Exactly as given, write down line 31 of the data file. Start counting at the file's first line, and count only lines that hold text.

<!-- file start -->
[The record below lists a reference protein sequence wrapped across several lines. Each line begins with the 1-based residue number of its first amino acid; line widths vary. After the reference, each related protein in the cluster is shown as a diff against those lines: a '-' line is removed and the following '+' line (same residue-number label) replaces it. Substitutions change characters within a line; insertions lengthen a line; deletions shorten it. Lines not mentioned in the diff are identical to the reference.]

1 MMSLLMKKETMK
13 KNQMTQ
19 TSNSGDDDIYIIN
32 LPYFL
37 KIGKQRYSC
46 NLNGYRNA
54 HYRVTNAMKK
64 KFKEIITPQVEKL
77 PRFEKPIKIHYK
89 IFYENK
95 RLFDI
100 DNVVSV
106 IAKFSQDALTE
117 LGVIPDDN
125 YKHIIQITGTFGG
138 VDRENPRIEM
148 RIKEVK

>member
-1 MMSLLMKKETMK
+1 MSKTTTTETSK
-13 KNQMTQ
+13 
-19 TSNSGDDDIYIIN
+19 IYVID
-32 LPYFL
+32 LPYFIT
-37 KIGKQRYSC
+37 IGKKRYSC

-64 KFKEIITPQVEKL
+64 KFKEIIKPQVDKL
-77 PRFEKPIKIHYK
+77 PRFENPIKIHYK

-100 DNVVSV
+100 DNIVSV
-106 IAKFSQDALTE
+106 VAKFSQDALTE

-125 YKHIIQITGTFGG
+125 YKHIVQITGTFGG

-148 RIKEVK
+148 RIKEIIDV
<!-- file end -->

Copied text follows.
+64 KFKEIIKPQVDKL